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Employer of Record (EOR) in NlNetherlands






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Euro (€) (EUR)

G-P’s Employer of Record (EOR) model allows your company to start hiring talent in minutes via our global entity infrastructure. Unlike a Professional Employer Organization (PEO), G-P allows your company to expand your global footprint without the hassle of entity setup and management.

Our global employment products, including G-P Meridian Prime™ and G-P Meridian Core™, are backed by the largest team of HR and legal experts in the industry. We handle the growing complexities of compliant global expansion — so you can focus on opportunities ahead.

As a global EOR expert, we manage payroll, employment contract best practices, statutory and market norm benefits, employee expenses, as well as severance and termination. You’ll have peace of mind knowing you have a team of dedicated employment experts assisting with every hire. G-P allows you to harness the talent of the brightest people in 180+ countries around the world, quickly and easily.

Hiring in the Netherlands

When negotiating terms of an employment contract with employees in the Netherlands, make sure to keep the following in mind.

Employment contracts in the Netherlands

Although an employment contract in the Netherlands may be verbal, it is highly recommended that both parties sign a written employment contract prior to the new hire’s start date. Note that employers are, however, required to provide employees with specific information about the employment in writing, such as name and address of both parties, location of employment, job position, start of employment and duration, holidays, notice periods, salary, working hours, pension, and CBA (if applicable). The absence of a written and signed employment contract can be disadvantageous to employers since there are certain provisions that are only valid when agreed upon in writing.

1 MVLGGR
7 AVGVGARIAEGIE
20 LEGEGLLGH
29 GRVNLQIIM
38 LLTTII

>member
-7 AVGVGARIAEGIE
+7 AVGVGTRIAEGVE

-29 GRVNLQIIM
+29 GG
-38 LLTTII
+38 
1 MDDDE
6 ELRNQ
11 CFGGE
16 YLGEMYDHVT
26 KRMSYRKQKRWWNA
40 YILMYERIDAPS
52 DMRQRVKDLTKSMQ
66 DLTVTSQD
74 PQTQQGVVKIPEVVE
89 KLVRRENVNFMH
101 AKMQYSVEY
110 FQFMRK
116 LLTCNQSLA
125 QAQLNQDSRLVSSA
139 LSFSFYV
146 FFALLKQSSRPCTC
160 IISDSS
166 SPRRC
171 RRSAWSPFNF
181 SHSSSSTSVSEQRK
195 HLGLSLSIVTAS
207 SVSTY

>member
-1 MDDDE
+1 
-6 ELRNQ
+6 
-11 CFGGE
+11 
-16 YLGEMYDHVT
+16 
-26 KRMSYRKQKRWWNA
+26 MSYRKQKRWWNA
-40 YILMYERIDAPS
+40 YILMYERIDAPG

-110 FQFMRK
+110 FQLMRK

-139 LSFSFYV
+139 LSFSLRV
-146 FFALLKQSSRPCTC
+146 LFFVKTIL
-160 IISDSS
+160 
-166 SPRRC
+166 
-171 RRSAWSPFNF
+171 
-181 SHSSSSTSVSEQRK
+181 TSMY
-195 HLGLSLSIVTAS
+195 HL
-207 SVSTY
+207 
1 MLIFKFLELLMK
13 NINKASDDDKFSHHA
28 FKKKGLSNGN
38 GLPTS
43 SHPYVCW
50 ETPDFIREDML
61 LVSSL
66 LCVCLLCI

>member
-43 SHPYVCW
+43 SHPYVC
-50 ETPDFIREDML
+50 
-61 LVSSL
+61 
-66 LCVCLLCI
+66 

Employment contracts in the Netherlands should always state the salary and any compensation amounts in euros rather than another currency.

Probation periods in the Netherlands

If included in the employment contract, a probationary period of maximum 1 month can be mutually agreed upon, provided that the employment agreement extends beyond 6 months. If the employment agreement is for a period of 2 or more years (including indefinite), then the maximum probationary period can be extended to 2 months.

During the probationary period, both the employer and employee may end the employment contract without a notice period or reason, as long as the grounds for termination are neither discriminatory nor illegal.

Working hours in the Netherlands

Employers are required to adhere to the Working Hours Act of November 1995, which specifies that the maximum duration of a single shift is 12 hours per day and 60 hours per week.

Holidays in the Netherlands

In the Netherlands, there is no law that says that employees must be given a day off on certain holidays. However, the country typically celebrates these public holidays:

  • New Year’s Day
  • Good Friday
  • King’s Day
  • Easter Sunday and Monday
  • Liberation Day
  • Ascension Day
  • Whit Sunday and Whit Monday
  • Christmas Day
  • Boxing Day

The employment contract should clearly state which holidays employees are entitled to a day off.

Vacation days in the Netherlands

The statutory minimum holiday entitlement is 20 days for a standard 5-day workweek. But in practice, employers commonly offer 25 vacation days. The holiday year runs from January 1 to December 31.

Sick leave in the Netherlands

In the Netherlands, if employees are unable to work due to illness and/or other incapacity, the employer is legally obliged to continue paying the worker for a maximum of 104 weeks.